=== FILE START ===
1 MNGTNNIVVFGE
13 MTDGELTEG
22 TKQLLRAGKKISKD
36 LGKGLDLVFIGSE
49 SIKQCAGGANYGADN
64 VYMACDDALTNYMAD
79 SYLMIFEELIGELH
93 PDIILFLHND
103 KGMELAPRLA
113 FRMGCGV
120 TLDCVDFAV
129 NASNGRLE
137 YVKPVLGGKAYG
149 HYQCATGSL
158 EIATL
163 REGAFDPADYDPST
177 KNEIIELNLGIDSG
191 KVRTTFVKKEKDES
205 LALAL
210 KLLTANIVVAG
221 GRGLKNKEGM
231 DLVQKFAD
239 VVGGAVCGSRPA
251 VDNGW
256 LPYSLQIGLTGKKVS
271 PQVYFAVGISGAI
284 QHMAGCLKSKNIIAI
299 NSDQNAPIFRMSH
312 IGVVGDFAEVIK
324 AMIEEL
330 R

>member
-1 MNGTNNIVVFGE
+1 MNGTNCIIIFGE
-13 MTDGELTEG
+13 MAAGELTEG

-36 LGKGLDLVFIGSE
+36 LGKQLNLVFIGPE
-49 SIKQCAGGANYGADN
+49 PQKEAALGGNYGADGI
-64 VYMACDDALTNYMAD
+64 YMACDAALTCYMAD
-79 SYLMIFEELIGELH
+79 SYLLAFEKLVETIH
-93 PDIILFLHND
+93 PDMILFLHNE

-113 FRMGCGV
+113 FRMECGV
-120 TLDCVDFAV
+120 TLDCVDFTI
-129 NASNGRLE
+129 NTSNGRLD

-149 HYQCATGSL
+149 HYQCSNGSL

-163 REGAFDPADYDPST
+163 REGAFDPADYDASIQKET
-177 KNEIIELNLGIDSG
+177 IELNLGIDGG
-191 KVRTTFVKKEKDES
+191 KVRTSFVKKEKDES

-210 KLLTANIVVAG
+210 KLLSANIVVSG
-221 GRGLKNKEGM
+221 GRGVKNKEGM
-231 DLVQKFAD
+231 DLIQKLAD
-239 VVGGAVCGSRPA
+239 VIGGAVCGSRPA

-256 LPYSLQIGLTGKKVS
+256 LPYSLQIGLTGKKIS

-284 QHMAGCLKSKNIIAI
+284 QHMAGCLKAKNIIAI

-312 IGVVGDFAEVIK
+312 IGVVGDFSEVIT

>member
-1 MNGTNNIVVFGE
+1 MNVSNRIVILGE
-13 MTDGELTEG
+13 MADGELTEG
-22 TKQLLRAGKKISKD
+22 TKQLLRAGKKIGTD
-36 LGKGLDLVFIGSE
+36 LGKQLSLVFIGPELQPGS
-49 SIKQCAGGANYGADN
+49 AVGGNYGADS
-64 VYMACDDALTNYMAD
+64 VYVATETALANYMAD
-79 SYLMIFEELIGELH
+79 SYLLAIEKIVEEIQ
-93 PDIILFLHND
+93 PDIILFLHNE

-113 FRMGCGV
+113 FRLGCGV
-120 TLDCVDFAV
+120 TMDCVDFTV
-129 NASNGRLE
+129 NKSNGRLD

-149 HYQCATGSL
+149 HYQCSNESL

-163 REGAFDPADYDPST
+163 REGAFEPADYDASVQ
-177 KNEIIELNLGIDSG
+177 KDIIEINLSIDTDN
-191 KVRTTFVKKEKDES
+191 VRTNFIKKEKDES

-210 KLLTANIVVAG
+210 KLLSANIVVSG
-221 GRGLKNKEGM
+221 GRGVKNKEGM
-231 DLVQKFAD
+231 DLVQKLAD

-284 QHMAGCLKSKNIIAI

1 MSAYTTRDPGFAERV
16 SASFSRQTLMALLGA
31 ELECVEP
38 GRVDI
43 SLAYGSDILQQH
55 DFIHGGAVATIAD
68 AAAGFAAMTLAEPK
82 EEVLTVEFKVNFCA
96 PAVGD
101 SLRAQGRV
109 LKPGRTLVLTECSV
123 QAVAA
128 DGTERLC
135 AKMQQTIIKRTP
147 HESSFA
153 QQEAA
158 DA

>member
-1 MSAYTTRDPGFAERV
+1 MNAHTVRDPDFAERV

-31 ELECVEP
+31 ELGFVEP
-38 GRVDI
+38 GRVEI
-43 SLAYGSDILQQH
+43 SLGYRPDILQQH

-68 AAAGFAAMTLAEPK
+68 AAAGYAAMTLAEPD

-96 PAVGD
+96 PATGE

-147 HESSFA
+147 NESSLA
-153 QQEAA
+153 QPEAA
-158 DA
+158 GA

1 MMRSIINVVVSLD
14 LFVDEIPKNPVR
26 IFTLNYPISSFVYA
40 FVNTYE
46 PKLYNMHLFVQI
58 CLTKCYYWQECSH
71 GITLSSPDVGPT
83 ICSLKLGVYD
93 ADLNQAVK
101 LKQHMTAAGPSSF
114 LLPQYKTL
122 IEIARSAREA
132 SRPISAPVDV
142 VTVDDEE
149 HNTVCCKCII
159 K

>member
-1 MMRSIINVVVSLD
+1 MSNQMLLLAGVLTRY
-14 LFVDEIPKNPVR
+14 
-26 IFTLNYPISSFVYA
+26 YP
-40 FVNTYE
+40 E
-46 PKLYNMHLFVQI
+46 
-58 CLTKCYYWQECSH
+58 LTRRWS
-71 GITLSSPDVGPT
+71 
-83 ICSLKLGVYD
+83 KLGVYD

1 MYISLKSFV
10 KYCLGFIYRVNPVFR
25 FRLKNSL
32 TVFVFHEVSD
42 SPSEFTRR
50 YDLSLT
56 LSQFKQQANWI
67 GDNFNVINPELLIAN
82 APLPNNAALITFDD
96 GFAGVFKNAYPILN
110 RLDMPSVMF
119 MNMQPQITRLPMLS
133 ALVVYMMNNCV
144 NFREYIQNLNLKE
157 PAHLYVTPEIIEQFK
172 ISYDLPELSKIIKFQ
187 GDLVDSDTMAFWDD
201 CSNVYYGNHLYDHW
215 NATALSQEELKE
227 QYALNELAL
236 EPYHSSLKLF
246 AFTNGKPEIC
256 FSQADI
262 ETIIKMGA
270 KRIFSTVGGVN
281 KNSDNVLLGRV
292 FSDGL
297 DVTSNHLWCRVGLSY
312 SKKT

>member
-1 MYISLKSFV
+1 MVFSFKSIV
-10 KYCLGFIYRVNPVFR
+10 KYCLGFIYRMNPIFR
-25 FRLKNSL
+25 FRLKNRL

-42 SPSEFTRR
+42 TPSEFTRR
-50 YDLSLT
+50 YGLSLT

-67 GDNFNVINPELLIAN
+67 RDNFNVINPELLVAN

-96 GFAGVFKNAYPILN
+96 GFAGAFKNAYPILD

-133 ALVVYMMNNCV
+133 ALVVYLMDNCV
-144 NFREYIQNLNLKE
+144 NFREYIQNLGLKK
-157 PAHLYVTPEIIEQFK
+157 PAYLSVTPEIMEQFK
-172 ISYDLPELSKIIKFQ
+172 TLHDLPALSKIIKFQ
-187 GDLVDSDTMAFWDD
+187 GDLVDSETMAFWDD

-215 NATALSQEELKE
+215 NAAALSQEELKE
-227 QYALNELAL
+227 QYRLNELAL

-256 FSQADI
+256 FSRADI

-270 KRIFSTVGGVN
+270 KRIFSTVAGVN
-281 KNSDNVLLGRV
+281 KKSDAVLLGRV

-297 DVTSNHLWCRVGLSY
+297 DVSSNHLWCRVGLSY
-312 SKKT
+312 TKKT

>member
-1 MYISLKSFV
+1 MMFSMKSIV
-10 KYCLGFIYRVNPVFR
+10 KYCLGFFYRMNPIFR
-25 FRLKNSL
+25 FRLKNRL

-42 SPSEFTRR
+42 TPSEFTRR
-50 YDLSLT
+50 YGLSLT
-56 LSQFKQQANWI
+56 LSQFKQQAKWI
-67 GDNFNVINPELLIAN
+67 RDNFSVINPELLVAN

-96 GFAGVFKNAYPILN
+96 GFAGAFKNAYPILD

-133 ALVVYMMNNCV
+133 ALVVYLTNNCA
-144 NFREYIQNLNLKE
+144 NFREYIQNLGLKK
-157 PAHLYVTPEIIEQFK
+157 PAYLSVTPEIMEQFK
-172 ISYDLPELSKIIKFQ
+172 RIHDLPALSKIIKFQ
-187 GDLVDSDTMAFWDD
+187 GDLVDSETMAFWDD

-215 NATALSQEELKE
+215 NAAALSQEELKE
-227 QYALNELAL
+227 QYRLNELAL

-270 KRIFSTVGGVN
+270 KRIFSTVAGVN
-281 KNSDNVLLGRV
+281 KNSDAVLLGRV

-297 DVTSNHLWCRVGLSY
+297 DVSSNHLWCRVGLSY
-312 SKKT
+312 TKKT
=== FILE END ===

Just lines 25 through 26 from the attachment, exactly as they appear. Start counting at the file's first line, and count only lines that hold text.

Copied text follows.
256 LPYSLQIGLTGKKVS
271 PQVYFAVGISGAI